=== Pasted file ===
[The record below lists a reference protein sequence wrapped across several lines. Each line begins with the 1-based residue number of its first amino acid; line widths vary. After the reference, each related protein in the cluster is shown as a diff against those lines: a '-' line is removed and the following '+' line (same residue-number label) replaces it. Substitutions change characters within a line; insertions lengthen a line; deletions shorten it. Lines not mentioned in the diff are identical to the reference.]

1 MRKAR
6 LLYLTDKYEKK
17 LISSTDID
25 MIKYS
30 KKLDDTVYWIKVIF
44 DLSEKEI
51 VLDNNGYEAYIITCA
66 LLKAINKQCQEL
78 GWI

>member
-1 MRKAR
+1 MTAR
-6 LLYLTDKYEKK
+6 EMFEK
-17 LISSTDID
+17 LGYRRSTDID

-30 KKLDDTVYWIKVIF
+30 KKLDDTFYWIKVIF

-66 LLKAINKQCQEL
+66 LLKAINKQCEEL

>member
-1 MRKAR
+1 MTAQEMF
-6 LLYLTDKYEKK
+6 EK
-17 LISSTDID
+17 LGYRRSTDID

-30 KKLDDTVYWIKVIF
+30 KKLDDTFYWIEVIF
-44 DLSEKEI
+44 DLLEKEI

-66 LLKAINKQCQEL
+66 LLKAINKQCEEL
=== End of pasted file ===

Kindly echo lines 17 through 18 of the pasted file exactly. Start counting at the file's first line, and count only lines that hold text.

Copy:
+17 LGYRRSTDID

-30 KKLDDTVYWIKVIF